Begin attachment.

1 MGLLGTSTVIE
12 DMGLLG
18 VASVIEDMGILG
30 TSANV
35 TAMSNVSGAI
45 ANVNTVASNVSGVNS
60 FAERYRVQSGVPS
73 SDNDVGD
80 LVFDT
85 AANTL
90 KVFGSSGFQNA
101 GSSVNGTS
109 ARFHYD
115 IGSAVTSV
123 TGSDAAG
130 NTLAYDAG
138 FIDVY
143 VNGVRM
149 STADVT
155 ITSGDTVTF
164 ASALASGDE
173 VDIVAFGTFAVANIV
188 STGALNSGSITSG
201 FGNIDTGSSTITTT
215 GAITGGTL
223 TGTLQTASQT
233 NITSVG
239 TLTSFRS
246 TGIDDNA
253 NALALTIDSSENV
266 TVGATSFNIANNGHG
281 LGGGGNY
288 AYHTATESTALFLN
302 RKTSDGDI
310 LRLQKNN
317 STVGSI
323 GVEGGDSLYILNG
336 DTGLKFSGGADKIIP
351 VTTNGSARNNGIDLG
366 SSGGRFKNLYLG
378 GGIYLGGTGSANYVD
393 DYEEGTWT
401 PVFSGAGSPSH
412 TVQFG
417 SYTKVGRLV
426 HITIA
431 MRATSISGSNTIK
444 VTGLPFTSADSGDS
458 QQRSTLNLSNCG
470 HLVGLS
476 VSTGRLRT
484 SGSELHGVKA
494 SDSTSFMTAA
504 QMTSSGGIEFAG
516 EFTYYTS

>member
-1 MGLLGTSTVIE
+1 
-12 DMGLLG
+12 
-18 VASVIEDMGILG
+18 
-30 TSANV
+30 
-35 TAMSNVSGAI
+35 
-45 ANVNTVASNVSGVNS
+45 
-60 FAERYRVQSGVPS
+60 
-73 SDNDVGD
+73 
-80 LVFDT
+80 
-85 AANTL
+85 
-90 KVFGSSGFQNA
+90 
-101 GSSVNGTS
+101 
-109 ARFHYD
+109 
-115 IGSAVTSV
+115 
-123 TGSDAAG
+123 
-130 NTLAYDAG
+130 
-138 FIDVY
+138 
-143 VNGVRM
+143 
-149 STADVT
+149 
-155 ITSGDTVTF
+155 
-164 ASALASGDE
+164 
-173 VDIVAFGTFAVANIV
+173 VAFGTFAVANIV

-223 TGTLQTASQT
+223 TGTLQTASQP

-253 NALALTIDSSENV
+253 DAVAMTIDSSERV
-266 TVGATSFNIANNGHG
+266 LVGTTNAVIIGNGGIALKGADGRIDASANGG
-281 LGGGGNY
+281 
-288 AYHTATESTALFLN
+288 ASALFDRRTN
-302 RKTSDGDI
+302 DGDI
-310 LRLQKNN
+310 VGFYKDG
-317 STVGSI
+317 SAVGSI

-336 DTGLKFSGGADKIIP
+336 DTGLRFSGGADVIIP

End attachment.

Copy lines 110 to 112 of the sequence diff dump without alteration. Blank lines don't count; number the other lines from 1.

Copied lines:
+288 ASALFDRRTN
-302 RKTSDGDI
+302 DGDI